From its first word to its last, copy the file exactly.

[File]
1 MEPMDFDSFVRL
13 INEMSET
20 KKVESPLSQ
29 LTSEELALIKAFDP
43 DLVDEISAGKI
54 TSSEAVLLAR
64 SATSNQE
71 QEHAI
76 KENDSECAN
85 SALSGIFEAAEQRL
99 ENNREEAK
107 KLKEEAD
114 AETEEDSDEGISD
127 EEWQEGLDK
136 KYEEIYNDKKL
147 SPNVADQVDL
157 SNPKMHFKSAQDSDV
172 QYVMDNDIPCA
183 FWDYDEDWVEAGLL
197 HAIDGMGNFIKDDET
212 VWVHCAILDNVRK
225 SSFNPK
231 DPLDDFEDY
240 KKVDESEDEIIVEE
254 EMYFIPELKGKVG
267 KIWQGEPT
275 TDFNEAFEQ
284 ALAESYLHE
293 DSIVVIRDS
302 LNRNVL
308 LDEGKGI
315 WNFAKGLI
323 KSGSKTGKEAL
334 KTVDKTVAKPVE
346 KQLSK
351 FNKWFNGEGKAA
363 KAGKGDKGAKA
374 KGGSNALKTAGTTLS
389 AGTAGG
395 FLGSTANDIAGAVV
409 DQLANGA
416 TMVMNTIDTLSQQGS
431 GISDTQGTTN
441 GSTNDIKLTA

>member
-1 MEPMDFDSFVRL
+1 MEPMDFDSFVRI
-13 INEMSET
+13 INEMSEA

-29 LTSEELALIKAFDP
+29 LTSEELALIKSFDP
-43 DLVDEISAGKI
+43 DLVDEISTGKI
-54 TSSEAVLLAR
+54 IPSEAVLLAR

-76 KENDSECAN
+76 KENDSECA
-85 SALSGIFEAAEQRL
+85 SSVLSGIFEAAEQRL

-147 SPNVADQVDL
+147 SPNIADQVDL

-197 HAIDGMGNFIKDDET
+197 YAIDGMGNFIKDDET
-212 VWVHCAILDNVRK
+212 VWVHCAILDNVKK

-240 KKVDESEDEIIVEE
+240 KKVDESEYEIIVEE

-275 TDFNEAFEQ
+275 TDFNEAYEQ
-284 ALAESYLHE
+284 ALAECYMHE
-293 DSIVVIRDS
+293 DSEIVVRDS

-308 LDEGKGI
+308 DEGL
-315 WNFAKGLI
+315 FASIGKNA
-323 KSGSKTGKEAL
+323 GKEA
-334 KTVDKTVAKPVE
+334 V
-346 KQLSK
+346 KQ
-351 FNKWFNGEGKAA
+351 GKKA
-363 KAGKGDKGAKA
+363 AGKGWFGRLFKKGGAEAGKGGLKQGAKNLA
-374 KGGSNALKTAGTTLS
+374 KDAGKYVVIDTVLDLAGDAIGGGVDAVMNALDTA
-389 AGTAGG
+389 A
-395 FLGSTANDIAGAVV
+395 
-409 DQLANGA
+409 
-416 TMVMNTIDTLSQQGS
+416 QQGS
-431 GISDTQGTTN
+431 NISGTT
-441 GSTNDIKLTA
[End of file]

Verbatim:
1 MEPMDFDSFVRL
13 INEMSET
20 KKVESPLSQ
29 LTSEELALIKAFDP
43 DLVDEISAGKI
54 TSSEAVLLAR
64 SATSNQE
71 QEHAI
76 KENDSECAN
85 SALSGIFEAAEQRL
99 ENNREEAK
107 KLKEEAD
114 AETEEDSDEGISD
127 EEWQEGLDK
136 KYEEIYNDKKL
147 SPNVADQVDL
157 SNPKMHFKSAQDSDV
172 QYVMDNDIPCA
183 FWDYDEDWVEAGLL
197 HAIDGMGNFIKDDET
212 VWVHCAILDNVRK
225 SSFNPK
231 DPLDDFEDY
240 KKVDESEDEIIVEE
254 EMYFIPELKGKVG
267 KIWQGEPT
275 TDFNEAFEQ
284 ALAESYLHE
293 DSIVVIRDS
302 LNRNVL
308 LDEGKGI
315 WNFAKGLI
323 KSGSKTGKEAL
334 KTVDKTVAKPVE
346 KQLSK
351 FNKWFNGEGKAA
363 KAGKGDKGAKA
374 KGGSNALKTAGTTLS
389 AGTAGG
395 FLGSTANDIAGAVV
409 DQLANGA
416 TMVMNTIDTLSQQGS
431 GISDTQGTTN
441 GSTNDIKLTA

>member
-1 MEPMDFDSFVRL
+1 MEPMDFDSFVRI
-13 INEMSET
+13 INEMSEA

-29 LTSEELALIKAFDP
+29 LTSEELALIKSFDP
-43 DLVDEISAGKI
+43 DLVDEISTGKI
-54 TSSEAVLLAR
+54 IPSEAVLLAR

-76 KENDSECAN
+76 KENDSECA
-85 SALSGIFEAAEQRL
+85 SSVLSGIFEAAEQRL

-147 SPNVADQVDL
+147 SPNIADQVDL

-197 HAIDGMGNFIKDDET
+197 YAIDGMGNFIKDDET
-212 VWVHCAILDNVRK
+212 VWVHCAILDNVKK

-240 KKVDESEDEIIVEE
+240 KKVDESEYEIIVEE

-275 TDFNEAFEQ
+275 TDFNEAYEQ
-284 ALAESYLHE
+284 ALAECYMHE
-293 DSIVVIRDS
+293 DSEIVVRDS

-308 LDEGKGI
+308 DEGL
-315 WNFAKGLI
+315 FASIGKNA
-323 KSGSKTGKEAL
+323 GKEA
-334 KTVDKTVAKPVE
+334 V
-346 KQLSK
+346 KQ
-351 FNKWFNGEGKAA
+351 GKKA
-363 KAGKGDKGAKA
+363 AGKGWFGRLFKKGGAEAGKGGLKQGAKNLA
-374 KGGSNALKTAGTTLS
+374 KDAGKYVVIDTVLDLAGDAIGGGVDAVMNALDTA
-389 AGTAGG
+389 A
-395 FLGSTANDIAGAVV
+395 
-409 DQLANGA
+409 
-416 TMVMNTIDTLSQQGS
+416 QQGS
-431 GISDTQGTTN
+431 NISGTT
-441 GSTNDIKLTA